Trying to predict Tobias Harris’ role as a rookie on the Milwaukee Bucks based on precedent is harder than convincing George Lucas not to mess with his Star Wars movies. However, the team’s case-by-case approach to first year players is the preferred option, as it ultimately puts Harris and his professional maturity in the driver’s seat.
Since 2008, John Hammond and Scott Skiles have teamed up to draft players across the entire development spectrum. Luc Mbah a Moute was selected 29 slots below Joe Alexander in 2008, but by the end of the season, he had played 1,398 more minutes and started 52 games to Alexander’s goose egg total. Mbah a Moute has since solidified himself as an elite defensive specialist, while Alexander spends most of his time plowing through D-League defenders.
Despite possessing skills in need of some heavy seasoning, Brandon Jennings started all 89 games in 2009 at the sport’s most important position. Jennings has since regressed, and now sits at a career crossroads despite being 22 years of age, but his workload and role in getting the Bucks to 46 wins as a rookie is still pretty impressive. In contrast, a raw but very athletic Larry Sanders mostly played garbage minutes in his first year, despite the Bucks’ dearth of agile players capable of moving faster than a fat kid with honey on his knees.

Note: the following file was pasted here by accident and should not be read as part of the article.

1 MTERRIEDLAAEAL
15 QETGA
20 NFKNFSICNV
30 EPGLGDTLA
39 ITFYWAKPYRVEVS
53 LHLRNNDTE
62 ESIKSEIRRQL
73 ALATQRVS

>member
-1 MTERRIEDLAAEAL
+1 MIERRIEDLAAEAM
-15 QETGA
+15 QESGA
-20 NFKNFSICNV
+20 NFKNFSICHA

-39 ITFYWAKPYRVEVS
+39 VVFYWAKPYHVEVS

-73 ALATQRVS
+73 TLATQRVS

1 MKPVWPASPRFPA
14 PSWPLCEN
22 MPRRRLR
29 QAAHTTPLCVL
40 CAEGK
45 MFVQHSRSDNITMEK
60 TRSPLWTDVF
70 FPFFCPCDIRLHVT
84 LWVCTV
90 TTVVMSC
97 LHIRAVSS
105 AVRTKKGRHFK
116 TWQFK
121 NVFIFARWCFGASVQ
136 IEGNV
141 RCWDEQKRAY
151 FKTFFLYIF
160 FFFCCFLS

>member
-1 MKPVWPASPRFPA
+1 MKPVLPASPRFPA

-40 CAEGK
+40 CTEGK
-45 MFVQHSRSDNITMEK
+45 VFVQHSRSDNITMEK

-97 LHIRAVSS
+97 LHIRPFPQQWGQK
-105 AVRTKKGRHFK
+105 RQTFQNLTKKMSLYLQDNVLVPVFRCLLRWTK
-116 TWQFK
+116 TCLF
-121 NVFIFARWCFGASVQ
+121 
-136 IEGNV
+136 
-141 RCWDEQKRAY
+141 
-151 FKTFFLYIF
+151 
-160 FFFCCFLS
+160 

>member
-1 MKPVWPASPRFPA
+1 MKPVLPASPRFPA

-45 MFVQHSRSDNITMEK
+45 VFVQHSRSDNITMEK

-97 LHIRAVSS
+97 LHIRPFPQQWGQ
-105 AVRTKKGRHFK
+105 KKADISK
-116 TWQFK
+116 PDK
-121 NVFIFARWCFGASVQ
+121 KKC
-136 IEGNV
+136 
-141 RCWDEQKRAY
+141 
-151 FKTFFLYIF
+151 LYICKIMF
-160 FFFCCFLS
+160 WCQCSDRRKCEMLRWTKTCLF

Skiles certainly deserves some second-guesses for his simplistic, perimeter pick and roll offense, but it’s hard to criticize the way he manages rookie expectations and contributions. The players that have received solid minutes (Mbah a Moute, Jennings) have produced above the level dictated by their NBA experience. The ones that didn’t (Alexander, Sanders, Jodie Meeks) rarely saw the floor during meaningful situations.
Simply put, Bucks rookies have moderate control over the length of their leash, and that’s what makes Tobias Harris’ and Jon Leuer’s situations more intriguing. As it stands, the Bucks currently have just two veteran wings (Carlos Delfino, Stephen Jackson), although its fair to expect another to join the roster once
if the offseason resumes. Leuer and Harris are both tweeners with respectable mid-range skills that make them suitable for both the three and four. Rookie expectations should always be tempered, and Skiles has built up enough respect as a talent cultivator to deserve trust in his process.
The prospect of a hastened training camp and shortened season will play a major role in Harris and Leuer’s comprehension of the NBA game pace and Skiles’ system. However, if one or both players show they can handle more than a limited 5-10 minute workload, Skiles will almost certainly reward their comprehension with a more regular spot in the rotation.